I am finding micro.blog a really interesting community.

From an educational POV the most positive experience and the one that I would like to see replicated (in Glow and elsewhere) is #DS106.

DS106 influences the way I think about ScotEduBlogs and the way I built two Glow Blogging Bootcamps 1.

In particular these sites aggregate participants content but encourage any comments and feedback to go on the originators site.

Micro.blog is making me rethink this a little, there you can comment on micro.blog (the same as the blog hub in DS106) and that comment gets sent as a webmention to the originators site. This makes thinks a lot easier to carry through.

Micro.blog also provides the equivalent of the #ds106 twitter hashtag but keeps that in the same space as the hub/rss reader.

Manton recently wrote:

Micro.blog will never be that big. What we need instead of another huge social network is a bunch of smaller platforms that are built on blogs and the open web.

from: Manton Reece – Replacing 1 billion-user platforms

Which made me think.

Firstly it reinforces how Manton really thinks hard about making micro.blog a brilliant place, avoiding the pitfalls of huge silos.

Secondly it speaks to idea of multiple social networks. Imagine if DS106 and ScotEdublogs where both platforms in this sense, I could join in either or both along with others using my blog to publish. I could decide which posts of mine to send to which community, and so on.

It is the same idea I’ve had for Glow blogs since I started working with them 2.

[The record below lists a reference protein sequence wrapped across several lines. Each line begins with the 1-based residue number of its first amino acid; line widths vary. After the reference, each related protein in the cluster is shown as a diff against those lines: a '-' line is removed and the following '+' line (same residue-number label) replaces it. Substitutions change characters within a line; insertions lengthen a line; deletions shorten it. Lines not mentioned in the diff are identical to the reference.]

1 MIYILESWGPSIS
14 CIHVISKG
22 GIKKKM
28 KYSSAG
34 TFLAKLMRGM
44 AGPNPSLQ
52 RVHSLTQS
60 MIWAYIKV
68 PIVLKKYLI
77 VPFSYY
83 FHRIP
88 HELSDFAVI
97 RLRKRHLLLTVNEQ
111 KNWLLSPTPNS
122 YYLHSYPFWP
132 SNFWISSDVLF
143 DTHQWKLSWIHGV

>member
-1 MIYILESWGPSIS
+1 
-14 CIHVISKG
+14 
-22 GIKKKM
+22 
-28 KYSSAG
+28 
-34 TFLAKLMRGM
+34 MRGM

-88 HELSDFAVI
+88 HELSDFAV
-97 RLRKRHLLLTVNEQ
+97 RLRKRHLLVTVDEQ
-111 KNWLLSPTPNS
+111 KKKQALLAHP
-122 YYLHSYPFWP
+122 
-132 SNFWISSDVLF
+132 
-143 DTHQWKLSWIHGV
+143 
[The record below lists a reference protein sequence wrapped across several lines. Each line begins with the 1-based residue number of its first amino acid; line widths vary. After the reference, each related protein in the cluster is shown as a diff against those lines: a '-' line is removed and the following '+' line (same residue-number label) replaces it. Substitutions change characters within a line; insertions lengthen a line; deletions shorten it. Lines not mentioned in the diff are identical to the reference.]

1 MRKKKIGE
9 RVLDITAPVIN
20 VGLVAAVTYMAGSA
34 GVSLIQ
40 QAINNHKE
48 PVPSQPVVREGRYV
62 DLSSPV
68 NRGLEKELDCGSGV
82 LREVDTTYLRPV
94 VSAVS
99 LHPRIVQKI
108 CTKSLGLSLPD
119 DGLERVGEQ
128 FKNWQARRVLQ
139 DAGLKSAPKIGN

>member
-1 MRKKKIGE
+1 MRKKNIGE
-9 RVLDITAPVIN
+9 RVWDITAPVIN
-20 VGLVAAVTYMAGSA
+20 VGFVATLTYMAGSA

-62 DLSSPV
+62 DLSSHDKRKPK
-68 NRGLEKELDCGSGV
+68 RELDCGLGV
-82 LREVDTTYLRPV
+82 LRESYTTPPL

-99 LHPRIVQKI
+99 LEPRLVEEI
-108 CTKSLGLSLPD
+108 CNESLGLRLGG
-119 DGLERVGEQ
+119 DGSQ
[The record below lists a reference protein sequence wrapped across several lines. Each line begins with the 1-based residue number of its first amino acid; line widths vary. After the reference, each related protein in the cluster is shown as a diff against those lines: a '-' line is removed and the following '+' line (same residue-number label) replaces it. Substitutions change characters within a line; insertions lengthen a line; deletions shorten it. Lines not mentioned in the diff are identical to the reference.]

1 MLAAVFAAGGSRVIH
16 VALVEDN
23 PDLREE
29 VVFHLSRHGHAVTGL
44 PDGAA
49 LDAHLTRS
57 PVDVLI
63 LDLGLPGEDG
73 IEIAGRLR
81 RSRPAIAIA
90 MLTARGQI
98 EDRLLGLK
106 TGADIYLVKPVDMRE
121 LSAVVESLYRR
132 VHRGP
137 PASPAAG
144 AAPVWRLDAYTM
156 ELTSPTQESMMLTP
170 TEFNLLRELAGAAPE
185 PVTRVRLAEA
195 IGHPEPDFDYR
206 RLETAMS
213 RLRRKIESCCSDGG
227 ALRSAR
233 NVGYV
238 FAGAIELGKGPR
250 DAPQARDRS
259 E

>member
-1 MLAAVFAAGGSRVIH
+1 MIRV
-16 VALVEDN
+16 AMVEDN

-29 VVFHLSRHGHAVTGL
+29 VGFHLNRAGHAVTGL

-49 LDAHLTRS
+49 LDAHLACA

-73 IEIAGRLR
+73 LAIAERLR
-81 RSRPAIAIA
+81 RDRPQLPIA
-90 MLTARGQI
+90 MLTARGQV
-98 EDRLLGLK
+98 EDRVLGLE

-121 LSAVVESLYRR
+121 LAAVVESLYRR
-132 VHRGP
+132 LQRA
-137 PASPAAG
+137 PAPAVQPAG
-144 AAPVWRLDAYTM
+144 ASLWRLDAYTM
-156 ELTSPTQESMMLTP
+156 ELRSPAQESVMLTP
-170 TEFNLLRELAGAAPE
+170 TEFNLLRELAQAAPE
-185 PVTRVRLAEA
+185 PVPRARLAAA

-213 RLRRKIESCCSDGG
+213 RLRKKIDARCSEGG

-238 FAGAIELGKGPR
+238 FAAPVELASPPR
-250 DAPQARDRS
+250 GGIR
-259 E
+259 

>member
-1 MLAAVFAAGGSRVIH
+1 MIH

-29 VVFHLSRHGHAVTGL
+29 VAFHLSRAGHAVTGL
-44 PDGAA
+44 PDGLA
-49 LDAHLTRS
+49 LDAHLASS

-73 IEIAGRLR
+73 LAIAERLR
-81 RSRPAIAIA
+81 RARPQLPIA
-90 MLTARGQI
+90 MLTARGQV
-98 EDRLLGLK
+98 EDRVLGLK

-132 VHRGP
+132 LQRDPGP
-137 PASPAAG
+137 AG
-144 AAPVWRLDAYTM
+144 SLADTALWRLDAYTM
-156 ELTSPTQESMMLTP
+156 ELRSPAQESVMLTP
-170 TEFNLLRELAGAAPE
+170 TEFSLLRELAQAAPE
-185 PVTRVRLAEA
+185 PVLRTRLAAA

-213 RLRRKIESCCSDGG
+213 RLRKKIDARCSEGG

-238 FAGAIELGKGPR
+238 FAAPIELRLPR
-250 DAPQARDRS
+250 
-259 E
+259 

Class blogs could join in and participate in different projects.

It would be easy to start a local or national project and pull together content and conversation from across the web into one learning space. Although I’ve spoken and blogged a lot about this idea I don’t think I’ve made it stick in the minds of many Scottish educators. I wish I could.

  1. Blogging Bootcamp spring 2015 & Blogging Bootcamp #2 Autumn 2015 . I believe the potential for these sorts of educational activity is much underused in primary and secondary education. I wish I was in the position to organise and design more of these…
  2. For example:

UoD EduShare | The central sharing hub for #UoDedu teacher education students at the University of Dundee

Derek described the project succinctly:

On of the things I am most happy about in my involvement in Glow Blogs is the syndication plugin. The UoD EduShare site is a better example of its use than I could have hoped for.

UoD EduShare aggregates posts from student teacher’s blogs at the University of Dundee. In the short time it has been running it has pull in links to and excerpts from over 400 posts from over 90 blogs. A few clicks and a bit of reading shows how involved the students are with their learning and an enthusiasm for sharing their thoughts.

I am excited about this project because it is a great example of what blogs and syndication can do. Longer term we will have teachers entering the profession with a great understanding of this digital environment.

Bugs and Fixes